A photographer enjoys a rare sighting of a black panther in the wild
SIGHTING A RARE BLACK PANTHER in the wilds of Ecuador gave veteran conservation photographer Pete Oxford the thrill of his long career. “I had found the Holy Grail,” he says of this chance encounter—yielding what are likely the first images of a black panther (or melanistic jaguar) made in the wild without camera traps, baiting or weeks-long waits in blinds.
Oxford was exploring eastern Ecuador’s Tiputini River when he and a local friend rounded a bend and glimpsed the cat. It vanished in 30 seconds. After intently scanning the shore, they spotted it again—and that’s when the magic happened. “It walked straight toward us and began grooming!” says Oxford, who had a luxurious 80 minutes to observe the panther from less than 30 feet away. After a final languid yawn (above), the cat ambled off, leaving Oxford an indelible memory. “It was magnificent, evocative, velvety and majestic,” he says—“an iconic moment” in the wild that likely will never come again.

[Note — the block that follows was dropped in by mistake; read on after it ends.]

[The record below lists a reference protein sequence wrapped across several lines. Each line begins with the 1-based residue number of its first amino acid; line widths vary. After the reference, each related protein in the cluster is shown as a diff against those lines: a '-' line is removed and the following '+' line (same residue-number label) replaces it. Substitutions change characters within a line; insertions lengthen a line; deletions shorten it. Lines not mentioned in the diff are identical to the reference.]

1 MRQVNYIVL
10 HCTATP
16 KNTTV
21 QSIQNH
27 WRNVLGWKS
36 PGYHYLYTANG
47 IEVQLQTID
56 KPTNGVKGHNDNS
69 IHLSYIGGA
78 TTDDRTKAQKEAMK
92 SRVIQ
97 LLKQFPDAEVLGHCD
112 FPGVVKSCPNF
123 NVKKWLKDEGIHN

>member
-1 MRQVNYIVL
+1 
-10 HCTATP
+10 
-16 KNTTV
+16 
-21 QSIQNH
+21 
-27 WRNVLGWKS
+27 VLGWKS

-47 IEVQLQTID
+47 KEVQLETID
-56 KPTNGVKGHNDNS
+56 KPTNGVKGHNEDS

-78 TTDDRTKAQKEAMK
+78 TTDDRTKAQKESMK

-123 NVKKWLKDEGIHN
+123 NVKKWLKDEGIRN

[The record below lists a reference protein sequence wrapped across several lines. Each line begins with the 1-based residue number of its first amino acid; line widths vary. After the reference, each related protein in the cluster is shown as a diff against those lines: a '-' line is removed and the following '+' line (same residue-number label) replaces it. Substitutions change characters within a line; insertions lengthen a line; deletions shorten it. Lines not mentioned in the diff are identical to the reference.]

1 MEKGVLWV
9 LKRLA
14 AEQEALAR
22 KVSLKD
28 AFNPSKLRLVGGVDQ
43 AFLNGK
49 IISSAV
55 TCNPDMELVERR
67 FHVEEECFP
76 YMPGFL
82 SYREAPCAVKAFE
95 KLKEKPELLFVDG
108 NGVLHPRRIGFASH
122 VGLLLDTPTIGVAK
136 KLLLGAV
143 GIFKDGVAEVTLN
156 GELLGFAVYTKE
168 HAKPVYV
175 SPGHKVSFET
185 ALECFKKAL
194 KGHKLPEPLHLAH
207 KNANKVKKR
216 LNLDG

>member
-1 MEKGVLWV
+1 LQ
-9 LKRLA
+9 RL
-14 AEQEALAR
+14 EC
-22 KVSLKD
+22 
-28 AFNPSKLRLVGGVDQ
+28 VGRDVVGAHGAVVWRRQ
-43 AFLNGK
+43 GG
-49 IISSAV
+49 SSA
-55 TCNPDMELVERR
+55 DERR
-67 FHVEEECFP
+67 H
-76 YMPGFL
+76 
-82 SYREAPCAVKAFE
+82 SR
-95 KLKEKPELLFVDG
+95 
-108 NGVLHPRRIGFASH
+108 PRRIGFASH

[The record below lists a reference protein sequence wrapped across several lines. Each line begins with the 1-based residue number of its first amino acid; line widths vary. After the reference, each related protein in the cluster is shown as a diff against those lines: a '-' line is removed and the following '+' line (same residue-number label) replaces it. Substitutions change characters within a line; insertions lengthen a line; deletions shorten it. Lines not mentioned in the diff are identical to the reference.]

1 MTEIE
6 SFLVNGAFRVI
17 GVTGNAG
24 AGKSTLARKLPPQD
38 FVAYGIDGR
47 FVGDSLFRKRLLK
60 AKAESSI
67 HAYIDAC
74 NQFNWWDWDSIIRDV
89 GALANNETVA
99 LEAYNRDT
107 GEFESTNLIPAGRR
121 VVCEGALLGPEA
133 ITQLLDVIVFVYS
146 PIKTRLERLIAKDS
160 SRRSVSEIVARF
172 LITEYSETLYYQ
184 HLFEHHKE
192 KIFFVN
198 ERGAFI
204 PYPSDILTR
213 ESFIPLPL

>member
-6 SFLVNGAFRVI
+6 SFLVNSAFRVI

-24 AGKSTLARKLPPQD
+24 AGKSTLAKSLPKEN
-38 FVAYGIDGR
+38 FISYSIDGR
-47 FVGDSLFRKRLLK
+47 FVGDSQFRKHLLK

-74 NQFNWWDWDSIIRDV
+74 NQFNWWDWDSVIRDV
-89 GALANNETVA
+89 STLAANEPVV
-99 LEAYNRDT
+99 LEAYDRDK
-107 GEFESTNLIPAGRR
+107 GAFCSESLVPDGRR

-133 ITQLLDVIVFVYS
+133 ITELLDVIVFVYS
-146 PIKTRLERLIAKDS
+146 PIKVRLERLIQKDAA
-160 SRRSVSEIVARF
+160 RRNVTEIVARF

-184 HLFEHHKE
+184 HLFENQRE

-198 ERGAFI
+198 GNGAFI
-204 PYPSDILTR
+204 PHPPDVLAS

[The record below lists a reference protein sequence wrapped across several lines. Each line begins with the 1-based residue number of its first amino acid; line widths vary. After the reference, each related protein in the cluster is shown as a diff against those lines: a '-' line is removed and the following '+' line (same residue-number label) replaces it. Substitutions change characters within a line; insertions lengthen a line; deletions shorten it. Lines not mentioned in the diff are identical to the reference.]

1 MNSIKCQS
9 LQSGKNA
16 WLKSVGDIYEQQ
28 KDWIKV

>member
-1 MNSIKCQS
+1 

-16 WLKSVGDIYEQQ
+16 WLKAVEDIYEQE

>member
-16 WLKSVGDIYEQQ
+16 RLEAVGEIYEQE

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More from National Wildlife magazine and NWF:
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